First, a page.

After a series of hills, I began descending. Occasionally I went down and up at a creek crossing, but it was mostly downhill. I sped through tiny McNary, the first town in 35 miles. Soon I came to Hon-Dah, home of the requisite reservation casino. There wasn't much to the town beyond the casino, dashing my hopes for a photo of a car dealership: Hon-Dah Honda. Traffic picked up, but the Arizona DOT was proactive enough to be on the verge of opening two more lanes. In the meantime, I was lucky enough to be headed in the direction that had a wide shoulder.

A few miles later, I entered the town of Pinetop-Lakeside. This was the busiest traffic I'd seen in weeks. I saw a lot of things, but I didn't stop to take pictures--I just wanted to get out of there. On the bright side, it was almost all downhill. In fact, if I didn't know better, I would have figured Show Low to be around sea level. Although I hadn't eaten anything since breakfast, I was still feeling strong, climbing hills at 20 mph. Show Low was a stretched-out town covering much more area than a Midwesterner would expect for a town of 8,000 people. In fact, this was a common trait of Arizona towns.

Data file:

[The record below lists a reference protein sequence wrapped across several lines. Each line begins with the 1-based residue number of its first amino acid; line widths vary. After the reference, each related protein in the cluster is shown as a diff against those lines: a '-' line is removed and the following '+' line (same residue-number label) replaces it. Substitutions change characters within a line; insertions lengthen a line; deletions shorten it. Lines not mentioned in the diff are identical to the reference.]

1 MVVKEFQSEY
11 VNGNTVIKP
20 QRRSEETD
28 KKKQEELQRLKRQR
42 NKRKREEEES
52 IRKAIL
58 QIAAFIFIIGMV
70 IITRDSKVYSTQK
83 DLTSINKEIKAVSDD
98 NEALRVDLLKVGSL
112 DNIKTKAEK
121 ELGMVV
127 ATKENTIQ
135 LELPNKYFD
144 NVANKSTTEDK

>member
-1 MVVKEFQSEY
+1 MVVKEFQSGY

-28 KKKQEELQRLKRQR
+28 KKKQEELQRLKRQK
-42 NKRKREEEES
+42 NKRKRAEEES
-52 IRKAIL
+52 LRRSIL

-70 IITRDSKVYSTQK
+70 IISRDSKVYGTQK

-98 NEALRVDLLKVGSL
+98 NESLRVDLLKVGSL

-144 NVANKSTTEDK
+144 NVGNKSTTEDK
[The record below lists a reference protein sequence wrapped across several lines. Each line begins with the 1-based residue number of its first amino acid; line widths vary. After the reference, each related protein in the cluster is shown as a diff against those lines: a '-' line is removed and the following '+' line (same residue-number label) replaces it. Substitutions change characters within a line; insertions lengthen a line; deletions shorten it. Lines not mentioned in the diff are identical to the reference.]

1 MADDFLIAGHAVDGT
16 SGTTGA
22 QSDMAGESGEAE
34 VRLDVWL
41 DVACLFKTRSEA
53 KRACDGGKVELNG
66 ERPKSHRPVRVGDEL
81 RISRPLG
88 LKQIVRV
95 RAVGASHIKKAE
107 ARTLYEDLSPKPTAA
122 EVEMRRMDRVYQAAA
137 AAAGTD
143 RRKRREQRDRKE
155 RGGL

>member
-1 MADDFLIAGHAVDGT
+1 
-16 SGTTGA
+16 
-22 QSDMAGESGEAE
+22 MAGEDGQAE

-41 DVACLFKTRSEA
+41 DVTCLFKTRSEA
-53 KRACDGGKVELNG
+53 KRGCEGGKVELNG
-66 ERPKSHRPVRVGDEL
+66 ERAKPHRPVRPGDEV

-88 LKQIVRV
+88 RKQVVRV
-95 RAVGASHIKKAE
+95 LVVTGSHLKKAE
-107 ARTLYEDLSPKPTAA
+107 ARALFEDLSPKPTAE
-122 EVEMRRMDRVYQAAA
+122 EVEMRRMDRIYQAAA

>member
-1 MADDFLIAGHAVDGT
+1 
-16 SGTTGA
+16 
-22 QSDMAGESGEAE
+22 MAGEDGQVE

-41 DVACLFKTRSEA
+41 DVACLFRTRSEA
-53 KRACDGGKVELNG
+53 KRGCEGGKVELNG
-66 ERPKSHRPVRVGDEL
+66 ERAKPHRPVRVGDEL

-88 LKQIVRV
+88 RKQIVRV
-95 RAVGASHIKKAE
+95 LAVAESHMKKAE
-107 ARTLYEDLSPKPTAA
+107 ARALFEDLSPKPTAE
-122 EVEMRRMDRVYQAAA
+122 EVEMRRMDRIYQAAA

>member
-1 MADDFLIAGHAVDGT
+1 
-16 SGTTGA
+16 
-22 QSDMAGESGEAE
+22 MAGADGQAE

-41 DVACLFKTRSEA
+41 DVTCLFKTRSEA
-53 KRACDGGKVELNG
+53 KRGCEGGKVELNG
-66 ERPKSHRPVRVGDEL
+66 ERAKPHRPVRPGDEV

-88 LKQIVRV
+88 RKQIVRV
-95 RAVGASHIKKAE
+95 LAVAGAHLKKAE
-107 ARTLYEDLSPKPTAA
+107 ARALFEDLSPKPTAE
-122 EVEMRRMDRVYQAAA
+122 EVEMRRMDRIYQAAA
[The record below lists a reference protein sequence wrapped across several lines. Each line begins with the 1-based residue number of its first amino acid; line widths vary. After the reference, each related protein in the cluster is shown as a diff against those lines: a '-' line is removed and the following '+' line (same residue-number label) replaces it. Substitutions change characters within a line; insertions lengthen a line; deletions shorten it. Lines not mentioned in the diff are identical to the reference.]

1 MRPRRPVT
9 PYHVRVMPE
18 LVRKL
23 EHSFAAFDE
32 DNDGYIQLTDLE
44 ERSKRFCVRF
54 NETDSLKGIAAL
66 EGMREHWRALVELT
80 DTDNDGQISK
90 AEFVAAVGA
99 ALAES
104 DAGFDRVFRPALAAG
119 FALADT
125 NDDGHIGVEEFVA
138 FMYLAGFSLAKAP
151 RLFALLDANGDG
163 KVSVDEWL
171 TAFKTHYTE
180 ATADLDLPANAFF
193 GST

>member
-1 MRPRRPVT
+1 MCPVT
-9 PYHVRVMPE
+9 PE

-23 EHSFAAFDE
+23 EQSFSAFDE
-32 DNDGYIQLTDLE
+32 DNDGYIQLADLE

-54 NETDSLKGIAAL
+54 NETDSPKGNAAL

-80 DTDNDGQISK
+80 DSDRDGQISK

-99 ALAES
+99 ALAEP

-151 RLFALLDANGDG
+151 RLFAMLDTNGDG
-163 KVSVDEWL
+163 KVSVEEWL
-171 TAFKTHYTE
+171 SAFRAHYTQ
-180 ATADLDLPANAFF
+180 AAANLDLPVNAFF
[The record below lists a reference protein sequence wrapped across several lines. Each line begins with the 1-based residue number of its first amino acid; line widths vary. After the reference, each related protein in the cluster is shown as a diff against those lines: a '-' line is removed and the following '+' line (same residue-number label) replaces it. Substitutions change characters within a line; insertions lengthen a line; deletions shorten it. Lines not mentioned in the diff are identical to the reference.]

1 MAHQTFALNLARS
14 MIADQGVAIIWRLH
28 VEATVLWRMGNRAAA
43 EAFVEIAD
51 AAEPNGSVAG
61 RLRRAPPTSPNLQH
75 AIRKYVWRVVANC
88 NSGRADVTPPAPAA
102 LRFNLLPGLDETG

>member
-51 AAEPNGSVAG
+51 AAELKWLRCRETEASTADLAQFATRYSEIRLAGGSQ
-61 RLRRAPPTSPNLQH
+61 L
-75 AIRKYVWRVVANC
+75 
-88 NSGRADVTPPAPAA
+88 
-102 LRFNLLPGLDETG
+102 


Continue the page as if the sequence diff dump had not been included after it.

There is an interesting story as to how Show Low was named. I saw several variations, but here is the version from the Show Low Motel 6 Guest Directory:

Partners Marion Clark and Croydon E. Cooley, a famous Indian scout, settled their land in 1870, fencing off some 100,000 acres with barbed wire. (The present townsite was part of this large ranch.) Several years later, the two partners had a disagreement and decided to dissolve their partnership with a game of cards called " Seven Up" ... the winner would buy out the other.

As the story goes, the partners played all night. On the last hand Cooley needed just one point to win. At that moment, Clark is reported to have said, " You show low and you win." Cooley cut the deck, and came up with the Deuce of Clubs...thus winning the game...and providing the name for the future town of Show Low!

US 60, the main street in town, is named Deuce of Clubs. To my surprise, Show Low's elevation was 6,350 feet. Even though I had been descending for most of the day, I only lost 600 feet from Springerville. Of course, the 2,000 feet I gained in the morning helped.

For dinner, I went to the White Mountain Restaurant near the Motel 6. I was getting tired of hamburgers and pizza, occasionally supplemented by a grilled ham & cheese sandwich. As soon as I saw the menu, I knew what I wanted. I had seen several Italian restaurants in Pinetop-Lakeside, which whetted my appetite. And there on the menu, across from the burgers and below the steaks, was " Italian spaghetti." That seemed a bit redundant to me, so when I ordered, I asked for spaghetti. " Italian spaghetti?" the waiter asked.

The spaghetti was fantastic it really hit the spot.

Totals for the day: 58.50 miles in 4:43:57 for a 12.3 mph average.

Click here to see today's photos.

Copyright 2002-2013 David Johnsen. All rights reserved.